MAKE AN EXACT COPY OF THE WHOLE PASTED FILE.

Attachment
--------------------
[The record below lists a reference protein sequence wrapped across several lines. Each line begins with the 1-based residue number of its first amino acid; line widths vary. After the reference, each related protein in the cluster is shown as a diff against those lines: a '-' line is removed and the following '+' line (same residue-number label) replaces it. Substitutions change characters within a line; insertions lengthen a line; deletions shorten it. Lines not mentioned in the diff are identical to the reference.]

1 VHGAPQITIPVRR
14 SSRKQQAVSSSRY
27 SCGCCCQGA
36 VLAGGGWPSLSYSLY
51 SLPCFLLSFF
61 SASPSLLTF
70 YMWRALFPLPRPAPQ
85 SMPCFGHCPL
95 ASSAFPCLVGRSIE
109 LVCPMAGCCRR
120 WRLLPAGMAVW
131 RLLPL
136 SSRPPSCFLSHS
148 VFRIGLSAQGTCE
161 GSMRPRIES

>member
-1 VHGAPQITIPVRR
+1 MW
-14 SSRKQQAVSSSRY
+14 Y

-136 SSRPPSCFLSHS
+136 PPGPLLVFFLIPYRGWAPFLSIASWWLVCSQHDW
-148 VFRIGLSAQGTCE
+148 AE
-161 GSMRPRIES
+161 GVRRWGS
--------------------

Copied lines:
[The record below lists a reference protein sequence wrapped across several lines. Each line begins with the 1-based residue number of its first amino acid; line widths vary. After the reference, each related protein in the cluster is shown as a diff against those lines: a '-' line is removed and the following '+' line (same residue-number label) replaces it. Substitutions change characters within a line; insertions lengthen a line; deletions shorten it. Lines not mentioned in the diff are identical to the reference.]

1 VHGAPQITIPVRR
14 SSRKQQAVSSSRY
27 SCGCCCQGA
36 VLAGGGWPSLSYSLY
51 SLPCFLLSFF
61 SASPSLLTF
70 YMWRALFPLPRPAPQ
85 SMPCFGHCPL
95 ASSAFPCLVGRSIE
109 LVCPMAGCCRR
120 WRLLPAGMAVW
131 RLLPL
136 SSRPPSCFLSHS
148 VFRIGLSAQGTCE
161 GSMRPRIES

>member
-1 VHGAPQITIPVRR
+1 MW
-14 SSRKQQAVSSSRY
+14 Y

-136 SSRPPSCFLSHS
+136 PPGPLLVFFLIPYRGWAPFLSIASWWLVCSQHDW
-148 VFRIGLSAQGTCE
+148 AE
-161 GSMRPRIES
+161 GVRRWGS